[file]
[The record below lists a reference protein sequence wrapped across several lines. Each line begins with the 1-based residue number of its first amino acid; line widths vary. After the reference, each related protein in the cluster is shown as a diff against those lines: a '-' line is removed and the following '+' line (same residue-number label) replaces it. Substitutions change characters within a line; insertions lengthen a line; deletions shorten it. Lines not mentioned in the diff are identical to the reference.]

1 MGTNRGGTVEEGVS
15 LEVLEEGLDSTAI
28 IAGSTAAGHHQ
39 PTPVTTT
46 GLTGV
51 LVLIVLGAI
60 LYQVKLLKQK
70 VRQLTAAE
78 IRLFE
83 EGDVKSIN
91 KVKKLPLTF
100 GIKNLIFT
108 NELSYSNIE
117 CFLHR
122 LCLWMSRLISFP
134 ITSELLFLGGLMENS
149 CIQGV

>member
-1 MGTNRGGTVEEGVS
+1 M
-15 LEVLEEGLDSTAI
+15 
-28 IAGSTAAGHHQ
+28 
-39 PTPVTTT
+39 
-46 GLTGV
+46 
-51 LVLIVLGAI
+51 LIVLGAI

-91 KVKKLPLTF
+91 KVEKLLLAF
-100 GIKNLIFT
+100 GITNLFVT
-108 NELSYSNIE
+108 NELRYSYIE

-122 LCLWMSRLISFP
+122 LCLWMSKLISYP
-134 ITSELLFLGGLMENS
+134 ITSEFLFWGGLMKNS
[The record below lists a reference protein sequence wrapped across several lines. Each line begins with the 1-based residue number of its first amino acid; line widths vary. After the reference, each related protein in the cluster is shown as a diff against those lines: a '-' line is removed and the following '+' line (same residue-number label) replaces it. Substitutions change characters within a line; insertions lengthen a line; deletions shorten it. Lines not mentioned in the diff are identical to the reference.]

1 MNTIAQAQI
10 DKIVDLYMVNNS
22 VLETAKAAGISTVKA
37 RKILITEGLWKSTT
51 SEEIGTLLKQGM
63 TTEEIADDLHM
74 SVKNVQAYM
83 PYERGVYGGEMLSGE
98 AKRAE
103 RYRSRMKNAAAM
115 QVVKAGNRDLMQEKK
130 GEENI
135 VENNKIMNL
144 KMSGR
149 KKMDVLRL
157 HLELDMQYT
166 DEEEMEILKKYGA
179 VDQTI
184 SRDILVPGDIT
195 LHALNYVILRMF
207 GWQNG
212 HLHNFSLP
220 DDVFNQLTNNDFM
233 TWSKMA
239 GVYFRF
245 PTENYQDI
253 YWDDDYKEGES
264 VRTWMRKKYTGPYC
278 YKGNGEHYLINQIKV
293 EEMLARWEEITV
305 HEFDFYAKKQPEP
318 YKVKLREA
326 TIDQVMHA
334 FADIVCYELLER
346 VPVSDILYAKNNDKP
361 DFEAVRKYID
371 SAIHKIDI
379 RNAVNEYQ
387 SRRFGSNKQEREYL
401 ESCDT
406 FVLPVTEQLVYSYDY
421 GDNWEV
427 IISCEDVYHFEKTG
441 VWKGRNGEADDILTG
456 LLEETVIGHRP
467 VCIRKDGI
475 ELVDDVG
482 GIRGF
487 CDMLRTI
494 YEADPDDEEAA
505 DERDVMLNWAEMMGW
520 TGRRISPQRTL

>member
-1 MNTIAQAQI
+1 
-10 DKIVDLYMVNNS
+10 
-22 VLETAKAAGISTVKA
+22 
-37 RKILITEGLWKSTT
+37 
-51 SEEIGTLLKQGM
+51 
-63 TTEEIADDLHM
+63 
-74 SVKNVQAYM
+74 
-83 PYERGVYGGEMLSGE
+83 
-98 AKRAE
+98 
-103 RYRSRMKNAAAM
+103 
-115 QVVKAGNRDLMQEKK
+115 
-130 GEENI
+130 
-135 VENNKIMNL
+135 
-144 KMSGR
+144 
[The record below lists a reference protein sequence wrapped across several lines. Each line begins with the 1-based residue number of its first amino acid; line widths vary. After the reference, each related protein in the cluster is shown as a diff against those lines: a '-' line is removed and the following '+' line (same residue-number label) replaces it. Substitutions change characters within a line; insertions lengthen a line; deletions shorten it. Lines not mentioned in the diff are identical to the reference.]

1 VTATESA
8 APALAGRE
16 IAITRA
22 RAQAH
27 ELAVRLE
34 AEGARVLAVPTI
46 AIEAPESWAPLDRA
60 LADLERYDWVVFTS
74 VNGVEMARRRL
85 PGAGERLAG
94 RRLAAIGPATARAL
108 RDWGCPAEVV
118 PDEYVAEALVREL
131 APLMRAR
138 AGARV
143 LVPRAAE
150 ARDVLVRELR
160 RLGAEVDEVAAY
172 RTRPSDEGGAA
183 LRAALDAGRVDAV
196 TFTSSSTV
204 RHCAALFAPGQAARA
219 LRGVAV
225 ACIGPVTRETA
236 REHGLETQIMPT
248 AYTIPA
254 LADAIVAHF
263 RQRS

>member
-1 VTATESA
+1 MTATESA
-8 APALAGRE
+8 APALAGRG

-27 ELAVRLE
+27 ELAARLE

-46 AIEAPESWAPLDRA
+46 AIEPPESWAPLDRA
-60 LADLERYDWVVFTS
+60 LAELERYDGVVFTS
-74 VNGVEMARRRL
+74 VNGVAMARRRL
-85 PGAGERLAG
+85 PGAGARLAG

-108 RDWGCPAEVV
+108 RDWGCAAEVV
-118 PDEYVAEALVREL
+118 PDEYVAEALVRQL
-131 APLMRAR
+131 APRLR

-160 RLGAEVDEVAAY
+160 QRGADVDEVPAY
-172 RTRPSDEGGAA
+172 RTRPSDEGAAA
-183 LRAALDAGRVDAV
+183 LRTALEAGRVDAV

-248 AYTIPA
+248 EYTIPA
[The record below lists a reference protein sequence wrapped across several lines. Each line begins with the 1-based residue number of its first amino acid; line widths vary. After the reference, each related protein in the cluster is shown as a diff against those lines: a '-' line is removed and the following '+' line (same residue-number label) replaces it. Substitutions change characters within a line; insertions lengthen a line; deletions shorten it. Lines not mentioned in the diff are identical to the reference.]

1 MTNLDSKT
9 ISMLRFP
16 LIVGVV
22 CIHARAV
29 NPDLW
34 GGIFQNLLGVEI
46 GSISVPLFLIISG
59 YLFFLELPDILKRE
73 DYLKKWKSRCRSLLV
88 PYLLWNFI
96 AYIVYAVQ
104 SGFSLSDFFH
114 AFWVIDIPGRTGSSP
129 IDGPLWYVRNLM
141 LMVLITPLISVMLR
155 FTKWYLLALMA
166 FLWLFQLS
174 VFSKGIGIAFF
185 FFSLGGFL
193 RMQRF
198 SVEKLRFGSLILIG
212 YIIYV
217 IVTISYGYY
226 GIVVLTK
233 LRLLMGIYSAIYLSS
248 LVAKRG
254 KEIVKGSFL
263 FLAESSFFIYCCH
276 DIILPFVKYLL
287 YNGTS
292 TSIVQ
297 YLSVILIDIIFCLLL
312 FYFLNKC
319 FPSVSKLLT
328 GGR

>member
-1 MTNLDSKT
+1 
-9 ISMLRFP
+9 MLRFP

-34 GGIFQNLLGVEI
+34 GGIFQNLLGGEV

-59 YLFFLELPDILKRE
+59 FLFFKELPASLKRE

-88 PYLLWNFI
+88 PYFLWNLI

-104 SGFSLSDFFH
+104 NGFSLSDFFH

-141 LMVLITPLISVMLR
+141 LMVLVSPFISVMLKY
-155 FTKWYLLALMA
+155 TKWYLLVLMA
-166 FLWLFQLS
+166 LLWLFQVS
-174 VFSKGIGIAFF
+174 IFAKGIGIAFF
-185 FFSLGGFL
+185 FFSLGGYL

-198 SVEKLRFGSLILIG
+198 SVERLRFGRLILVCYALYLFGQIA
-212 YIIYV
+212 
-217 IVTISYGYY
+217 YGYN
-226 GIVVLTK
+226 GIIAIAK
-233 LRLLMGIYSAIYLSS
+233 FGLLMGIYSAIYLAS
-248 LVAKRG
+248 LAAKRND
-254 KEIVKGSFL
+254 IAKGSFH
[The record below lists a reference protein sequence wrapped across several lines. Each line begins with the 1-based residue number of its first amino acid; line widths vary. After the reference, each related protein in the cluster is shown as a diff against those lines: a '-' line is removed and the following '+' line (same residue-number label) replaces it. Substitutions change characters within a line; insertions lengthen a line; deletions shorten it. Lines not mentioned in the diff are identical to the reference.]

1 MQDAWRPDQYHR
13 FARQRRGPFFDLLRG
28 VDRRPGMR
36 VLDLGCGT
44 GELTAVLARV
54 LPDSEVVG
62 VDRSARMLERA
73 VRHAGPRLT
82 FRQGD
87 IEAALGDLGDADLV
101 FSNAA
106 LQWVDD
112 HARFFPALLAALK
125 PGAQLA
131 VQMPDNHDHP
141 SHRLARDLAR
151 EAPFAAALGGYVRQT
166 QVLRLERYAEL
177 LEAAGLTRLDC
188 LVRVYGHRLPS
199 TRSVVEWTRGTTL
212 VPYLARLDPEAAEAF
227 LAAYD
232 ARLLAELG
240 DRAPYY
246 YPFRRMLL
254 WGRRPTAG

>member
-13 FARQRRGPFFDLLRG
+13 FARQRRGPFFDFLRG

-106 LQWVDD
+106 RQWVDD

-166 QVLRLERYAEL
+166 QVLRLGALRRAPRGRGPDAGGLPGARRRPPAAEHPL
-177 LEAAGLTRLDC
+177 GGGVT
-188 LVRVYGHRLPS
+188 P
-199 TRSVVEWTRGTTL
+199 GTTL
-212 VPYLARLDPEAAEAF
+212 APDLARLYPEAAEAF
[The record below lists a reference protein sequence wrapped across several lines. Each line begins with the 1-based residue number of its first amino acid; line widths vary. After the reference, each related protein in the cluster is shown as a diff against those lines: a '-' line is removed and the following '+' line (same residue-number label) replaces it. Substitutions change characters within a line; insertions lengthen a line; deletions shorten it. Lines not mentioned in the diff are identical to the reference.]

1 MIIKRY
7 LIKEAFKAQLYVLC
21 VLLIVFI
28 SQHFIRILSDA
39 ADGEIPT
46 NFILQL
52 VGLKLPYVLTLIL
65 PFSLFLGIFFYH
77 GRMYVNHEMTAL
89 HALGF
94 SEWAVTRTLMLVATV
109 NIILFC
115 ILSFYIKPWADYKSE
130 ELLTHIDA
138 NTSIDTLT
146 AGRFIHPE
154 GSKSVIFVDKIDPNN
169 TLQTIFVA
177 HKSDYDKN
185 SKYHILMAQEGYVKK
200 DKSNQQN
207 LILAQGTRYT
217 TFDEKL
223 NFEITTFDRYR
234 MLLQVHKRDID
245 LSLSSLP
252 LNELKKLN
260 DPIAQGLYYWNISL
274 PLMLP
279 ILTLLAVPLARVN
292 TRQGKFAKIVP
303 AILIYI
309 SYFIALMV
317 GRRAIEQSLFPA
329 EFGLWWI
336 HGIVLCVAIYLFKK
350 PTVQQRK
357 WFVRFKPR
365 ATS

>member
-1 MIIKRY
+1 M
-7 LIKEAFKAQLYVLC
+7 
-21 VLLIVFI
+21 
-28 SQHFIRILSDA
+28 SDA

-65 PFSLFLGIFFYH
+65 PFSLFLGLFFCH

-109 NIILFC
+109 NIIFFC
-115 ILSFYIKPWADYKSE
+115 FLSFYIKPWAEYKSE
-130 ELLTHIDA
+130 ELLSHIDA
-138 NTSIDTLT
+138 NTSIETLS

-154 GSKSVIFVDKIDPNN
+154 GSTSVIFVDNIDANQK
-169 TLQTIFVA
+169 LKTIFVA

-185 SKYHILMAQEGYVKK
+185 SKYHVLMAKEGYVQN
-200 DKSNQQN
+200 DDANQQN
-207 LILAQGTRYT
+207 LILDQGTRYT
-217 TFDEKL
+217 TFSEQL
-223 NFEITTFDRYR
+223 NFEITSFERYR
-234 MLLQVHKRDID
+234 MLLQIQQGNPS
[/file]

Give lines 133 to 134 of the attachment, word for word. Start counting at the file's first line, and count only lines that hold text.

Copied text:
74 VNGVEMARRRL
85 PGAGERLAG